I’d like to take a guess and say that administrative work is NOT topping the “My Favorite Things” list for most youth pastors. We do the paper-pushing because it seems like we have to; like it’s a “necessary evil” of our job description. When I started out in ministry, I was anything BUT organized. Because of that, I often found myself less than prepared for stuff I “coulda, shoulda, woulda” seen coming. Years ago, I created a skeleton that I hang every workday on (especially workdays in the office). You may hate acronyms, but this one has served me well: D.R.O.W.N. And the great thing is this works no matter what size church, paycheck, or office you have–even if you don’t have of those things!
D: Desk surface. Having a desk surface you can actually see is step #1 in having a smooth(er) day at the office. I’ve learned that the condition of my workspace is usually pretty indicative of the condition of my brain. So, the first thing I do is make sure I start the day with at least a semblance of order on my desk. I’m a “piler” by nature but I’ve gotten pretty good at limiting myself to one pile and actually knowing what’s in it. That helps my mind stay clear and uncluttered.
R: Respond to emails and voicemails. Let’s face it, nobody likes to wait. And whether you consider yourself someone who likes making calls or writing emails, the fact remains that the sooner you get back to people, the less they’re going to draw horns and blacked-out teeth on any picture of you they come across. I make it a rule to start with the most difficult/uncomfortable/awkward calls first. Putting THOSE off will only make things more difficult/uncomfortable/awkward later.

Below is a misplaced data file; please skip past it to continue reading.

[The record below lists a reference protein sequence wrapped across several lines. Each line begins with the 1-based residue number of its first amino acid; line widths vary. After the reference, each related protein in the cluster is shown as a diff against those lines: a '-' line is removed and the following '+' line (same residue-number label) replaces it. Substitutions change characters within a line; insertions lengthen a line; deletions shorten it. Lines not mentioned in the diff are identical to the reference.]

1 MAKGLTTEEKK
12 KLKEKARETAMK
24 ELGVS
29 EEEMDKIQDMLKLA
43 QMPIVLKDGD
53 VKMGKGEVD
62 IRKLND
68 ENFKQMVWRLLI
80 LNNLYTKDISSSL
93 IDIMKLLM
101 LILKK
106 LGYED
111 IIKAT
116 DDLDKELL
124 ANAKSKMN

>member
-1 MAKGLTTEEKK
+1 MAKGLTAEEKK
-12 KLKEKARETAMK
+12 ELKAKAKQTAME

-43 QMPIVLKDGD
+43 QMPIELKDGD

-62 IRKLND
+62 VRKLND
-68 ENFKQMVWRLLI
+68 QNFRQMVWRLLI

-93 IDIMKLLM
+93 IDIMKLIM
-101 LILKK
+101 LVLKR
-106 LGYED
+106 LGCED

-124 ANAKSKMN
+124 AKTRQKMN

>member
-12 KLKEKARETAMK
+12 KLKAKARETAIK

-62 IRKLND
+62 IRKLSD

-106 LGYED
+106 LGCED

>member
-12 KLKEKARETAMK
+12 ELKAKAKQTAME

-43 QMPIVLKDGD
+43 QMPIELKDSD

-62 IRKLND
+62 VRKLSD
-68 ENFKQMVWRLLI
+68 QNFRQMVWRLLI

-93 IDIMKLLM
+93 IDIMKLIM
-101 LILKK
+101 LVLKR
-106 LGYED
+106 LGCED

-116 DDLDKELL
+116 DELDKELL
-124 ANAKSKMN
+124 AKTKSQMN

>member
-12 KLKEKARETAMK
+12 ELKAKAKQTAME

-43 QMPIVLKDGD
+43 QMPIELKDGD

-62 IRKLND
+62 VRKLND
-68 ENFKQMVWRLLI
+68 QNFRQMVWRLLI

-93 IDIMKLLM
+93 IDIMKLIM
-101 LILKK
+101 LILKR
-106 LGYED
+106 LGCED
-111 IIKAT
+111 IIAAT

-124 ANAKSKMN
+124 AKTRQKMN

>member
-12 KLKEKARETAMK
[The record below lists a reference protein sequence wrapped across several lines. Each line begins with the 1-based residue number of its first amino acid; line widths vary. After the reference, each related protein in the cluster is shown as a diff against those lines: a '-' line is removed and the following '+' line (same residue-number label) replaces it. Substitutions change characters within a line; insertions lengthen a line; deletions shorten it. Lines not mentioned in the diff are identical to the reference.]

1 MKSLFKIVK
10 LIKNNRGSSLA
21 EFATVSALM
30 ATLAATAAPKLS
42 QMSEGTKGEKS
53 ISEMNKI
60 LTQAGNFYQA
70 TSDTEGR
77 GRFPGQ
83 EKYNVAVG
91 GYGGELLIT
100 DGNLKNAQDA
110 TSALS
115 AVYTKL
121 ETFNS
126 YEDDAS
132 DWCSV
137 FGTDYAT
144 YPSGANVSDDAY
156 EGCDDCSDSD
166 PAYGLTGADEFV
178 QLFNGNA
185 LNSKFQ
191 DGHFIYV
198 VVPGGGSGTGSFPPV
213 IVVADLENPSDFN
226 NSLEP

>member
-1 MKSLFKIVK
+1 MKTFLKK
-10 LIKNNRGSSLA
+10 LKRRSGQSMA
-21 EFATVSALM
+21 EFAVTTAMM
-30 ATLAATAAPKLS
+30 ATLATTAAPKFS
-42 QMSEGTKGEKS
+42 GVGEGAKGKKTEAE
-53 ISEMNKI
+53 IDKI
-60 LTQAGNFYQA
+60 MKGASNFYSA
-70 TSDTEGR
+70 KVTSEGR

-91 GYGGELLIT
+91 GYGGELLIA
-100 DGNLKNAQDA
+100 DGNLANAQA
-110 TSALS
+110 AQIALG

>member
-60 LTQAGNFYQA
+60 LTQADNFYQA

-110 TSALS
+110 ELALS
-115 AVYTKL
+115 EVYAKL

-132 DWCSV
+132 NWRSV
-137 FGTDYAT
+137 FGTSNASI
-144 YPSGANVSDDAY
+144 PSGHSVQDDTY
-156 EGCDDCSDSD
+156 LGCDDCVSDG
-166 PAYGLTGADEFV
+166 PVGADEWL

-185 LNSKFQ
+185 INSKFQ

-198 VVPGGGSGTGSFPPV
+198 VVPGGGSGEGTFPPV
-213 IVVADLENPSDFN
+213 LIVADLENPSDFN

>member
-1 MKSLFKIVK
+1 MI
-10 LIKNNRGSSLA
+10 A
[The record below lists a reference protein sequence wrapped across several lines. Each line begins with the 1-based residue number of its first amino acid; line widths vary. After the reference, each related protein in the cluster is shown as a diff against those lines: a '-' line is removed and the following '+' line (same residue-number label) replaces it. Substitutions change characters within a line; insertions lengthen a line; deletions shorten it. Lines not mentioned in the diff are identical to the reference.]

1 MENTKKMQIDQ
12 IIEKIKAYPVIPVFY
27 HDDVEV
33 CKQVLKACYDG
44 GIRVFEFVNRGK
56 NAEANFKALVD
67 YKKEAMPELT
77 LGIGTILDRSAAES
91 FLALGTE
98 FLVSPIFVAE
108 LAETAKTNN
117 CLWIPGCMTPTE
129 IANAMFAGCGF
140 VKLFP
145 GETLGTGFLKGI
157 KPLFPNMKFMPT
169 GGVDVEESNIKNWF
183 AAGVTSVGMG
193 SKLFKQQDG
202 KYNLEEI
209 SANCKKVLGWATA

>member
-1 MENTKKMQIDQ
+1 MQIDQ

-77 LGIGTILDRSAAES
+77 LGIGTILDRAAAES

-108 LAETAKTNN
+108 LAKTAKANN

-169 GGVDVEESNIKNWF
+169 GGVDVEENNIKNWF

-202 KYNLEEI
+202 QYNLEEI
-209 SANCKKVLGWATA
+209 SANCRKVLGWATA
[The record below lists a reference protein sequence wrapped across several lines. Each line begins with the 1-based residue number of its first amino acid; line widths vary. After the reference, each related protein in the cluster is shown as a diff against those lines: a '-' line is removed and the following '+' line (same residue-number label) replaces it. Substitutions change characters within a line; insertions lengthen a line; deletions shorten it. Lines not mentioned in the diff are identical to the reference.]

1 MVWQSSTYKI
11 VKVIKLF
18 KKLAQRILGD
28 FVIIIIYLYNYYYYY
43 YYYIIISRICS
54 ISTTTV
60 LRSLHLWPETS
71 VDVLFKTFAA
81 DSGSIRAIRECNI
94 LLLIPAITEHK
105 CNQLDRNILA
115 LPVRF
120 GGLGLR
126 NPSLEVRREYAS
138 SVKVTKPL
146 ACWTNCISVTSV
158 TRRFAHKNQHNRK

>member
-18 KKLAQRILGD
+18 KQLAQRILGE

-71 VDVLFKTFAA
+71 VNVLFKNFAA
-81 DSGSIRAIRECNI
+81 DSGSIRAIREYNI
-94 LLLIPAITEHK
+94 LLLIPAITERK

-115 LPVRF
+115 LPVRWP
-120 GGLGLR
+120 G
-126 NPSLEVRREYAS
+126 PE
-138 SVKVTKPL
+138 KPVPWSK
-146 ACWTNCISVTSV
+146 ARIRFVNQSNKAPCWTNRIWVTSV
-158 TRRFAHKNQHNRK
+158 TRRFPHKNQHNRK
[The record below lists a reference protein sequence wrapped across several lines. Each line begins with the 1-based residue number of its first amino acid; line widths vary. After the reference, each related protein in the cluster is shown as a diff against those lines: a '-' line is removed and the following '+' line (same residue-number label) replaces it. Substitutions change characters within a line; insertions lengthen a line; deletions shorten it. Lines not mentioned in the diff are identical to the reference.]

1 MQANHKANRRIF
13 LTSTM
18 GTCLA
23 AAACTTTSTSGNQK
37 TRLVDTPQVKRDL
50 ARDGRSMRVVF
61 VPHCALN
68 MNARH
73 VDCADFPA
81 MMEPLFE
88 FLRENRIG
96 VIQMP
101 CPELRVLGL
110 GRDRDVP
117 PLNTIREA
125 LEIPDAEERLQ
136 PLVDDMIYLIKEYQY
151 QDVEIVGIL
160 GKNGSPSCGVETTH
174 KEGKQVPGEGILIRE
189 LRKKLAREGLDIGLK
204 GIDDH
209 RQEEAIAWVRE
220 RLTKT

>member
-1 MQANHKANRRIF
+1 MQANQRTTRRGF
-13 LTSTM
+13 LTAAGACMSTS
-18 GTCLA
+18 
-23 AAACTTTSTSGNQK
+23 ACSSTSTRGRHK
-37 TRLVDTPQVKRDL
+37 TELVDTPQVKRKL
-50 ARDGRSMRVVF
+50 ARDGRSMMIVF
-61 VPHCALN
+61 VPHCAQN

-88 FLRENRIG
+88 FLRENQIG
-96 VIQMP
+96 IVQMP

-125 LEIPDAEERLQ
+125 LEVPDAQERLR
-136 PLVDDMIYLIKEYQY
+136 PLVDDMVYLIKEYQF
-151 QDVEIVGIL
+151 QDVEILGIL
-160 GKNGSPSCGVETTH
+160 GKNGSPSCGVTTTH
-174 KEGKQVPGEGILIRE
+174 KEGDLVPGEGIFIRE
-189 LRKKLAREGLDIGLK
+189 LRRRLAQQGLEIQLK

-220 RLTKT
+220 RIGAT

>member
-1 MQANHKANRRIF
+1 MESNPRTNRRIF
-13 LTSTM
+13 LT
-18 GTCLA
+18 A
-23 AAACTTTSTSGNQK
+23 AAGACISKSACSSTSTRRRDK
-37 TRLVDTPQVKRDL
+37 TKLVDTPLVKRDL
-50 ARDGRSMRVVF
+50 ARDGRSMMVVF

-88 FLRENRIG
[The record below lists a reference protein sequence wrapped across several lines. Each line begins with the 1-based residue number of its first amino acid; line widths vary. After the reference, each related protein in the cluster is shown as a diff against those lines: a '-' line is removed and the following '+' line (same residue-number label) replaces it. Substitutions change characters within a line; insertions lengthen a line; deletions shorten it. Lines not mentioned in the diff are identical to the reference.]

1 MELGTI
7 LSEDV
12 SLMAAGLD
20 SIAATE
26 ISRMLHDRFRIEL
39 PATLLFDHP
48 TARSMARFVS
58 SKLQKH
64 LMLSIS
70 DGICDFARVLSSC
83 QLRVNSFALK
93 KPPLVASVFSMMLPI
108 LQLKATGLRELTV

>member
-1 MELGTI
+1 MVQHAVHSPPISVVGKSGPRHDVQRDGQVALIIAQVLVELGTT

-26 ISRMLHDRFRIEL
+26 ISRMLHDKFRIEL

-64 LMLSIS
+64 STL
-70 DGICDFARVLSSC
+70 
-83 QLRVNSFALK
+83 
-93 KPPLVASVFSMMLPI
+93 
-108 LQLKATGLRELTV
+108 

O: Objectives for the day. I married a list maker. Ipso facto, I have become a list maker. Whether you’re a hipster with an iPad or someone like me who still loves the feel of paper and pen, make a list of what you’d like to accomplish. Your emails/voicemails you just dealt with might add/change/take away from your objectives for the day. Then, there’s the wonderful feeling of crossing things OFF the list! The most important nugget of advice I can share about lists is BE REASONABLE. Writing “Create a 6-year curriculum plan then write every week’s lesson” on today’s list might seem ambitious, but it’s not. It’s insane. Keep to things you can realistically get done today.Youth leaders like you love our Jesus-centered resources!
W: Work. Yes, I know we all know it’s a calling to be in ministry, but let’s face it: there’s work to do! So, once you’ve got your objectives for the day set, go after them like you go after that middle school kid in dodgeball; the one who threw up on your sleeping bag at retreat. Among all workers–paid or volunteer–Christians should exhibit the greatest work ethic and the highest quality work out there.
N: Next Day. Start this one 10-15 minutes before you PLAN on leaving for the day. Do whatever you can to get set for a good start to the direction for tomorrow, whether that’s a jumpstart on a clear work surface to start the day with or jotting something down on tomorrow’s objectives list, be it something you didn’t get to from today’s list or something that the SYM podcast inspired you to do.
While administrative work might be as much fun for you as Chubby Bunny is for me, I hope that you can find a new level of productivity and efficiency during your time at the office.
Jerry Varner is the Student Discipleship Pastor at Southside Church in the Richmond, VA area and has been in full-time student ministry for 16 years. He blogs sporadically at jerrythinks.wordpress.com.